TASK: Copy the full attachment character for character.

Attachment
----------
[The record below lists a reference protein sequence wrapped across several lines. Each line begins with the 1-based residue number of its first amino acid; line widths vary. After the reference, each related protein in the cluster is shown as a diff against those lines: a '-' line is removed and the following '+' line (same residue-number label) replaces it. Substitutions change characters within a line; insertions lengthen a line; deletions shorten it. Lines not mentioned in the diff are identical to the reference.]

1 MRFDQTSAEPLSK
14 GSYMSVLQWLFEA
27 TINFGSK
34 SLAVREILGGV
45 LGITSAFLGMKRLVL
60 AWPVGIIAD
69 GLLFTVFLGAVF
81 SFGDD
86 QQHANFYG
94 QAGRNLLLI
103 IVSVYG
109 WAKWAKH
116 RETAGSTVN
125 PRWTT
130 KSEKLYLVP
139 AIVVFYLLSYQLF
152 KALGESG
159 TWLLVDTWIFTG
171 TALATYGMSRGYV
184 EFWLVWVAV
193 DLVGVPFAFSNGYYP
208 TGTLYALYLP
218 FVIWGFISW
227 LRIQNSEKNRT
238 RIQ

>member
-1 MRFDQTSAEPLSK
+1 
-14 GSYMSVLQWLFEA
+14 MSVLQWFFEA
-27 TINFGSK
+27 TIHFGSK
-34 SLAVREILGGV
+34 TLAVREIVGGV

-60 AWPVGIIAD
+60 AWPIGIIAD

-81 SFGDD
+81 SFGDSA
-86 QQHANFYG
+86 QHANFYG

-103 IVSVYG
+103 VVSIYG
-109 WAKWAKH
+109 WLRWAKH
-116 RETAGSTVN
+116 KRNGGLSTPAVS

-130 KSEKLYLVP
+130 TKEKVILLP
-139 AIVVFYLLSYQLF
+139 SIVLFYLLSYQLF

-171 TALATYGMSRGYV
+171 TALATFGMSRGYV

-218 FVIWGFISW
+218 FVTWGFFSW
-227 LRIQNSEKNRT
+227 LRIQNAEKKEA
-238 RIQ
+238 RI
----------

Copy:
[The record below lists a reference protein sequence wrapped across several lines. Each line begins with the 1-based residue number of its first amino acid; line widths vary. After the reference, each related protein in the cluster is shown as a diff against those lines: a '-' line is removed and the following '+' line (same residue-number label) replaces it. Substitutions change characters within a line; insertions lengthen a line; deletions shorten it. Lines not mentioned in the diff are identical to the reference.]

1 MRFDQTSAEPLSK
14 GSYMSVLQWLFEA
27 TINFGSK
34 SLAVREILGGV
45 LGITSAFLGMKRLVL
60 AWPVGIIAD
69 GLLFTVFLGAVF
81 SFGDD
86 QQHANFYG
94 QAGRNLLLI
103 IVSVYG
109 WAKWAKH
116 RETAGSTVN
125 PRWTT
130 KSEKLYLVP
139 AIVVFYLLSYQLF
152 KALGESG
159 TWLLVDTWIFTG
171 TALATYGMSRGYV
184 EFWLVWVAV
193 DLVGVPFAFSNGYYP
208 TGTLYALYLP
218 FVIWGFISW
227 LRIQNSEKNRT
238 RIQ

>member
-1 MRFDQTSAEPLSK
+1 
-14 GSYMSVLQWLFEA
+14 MSVLQWFFEA
-27 TINFGSK
+27 TIHFGSK
-34 SLAVREILGGV
+34 TLAVREIVGGV

-60 AWPVGIIAD
+60 AWPIGIIAD

-81 SFGDD
+81 SFGDSA
-86 QQHANFYG
+86 QHANFYG

-103 IVSVYG
+103 VVSIYG
-109 WAKWAKH
+109 WLRWAKH
-116 RETAGSTVN
+116 KRNGGLSTPAVS

-130 KSEKLYLVP
+130 TKEKVILLP
-139 AIVVFYLLSYQLF
+139 SIVLFYLLSYQLF

-171 TALATYGMSRGYV
+171 TALATFGMSRGYV

-218 FVIWGFISW
+218 FVTWGFFSW
-227 LRIQNSEKNRT
+227 LRIQNAEKKEA
-238 RIQ
+238 RI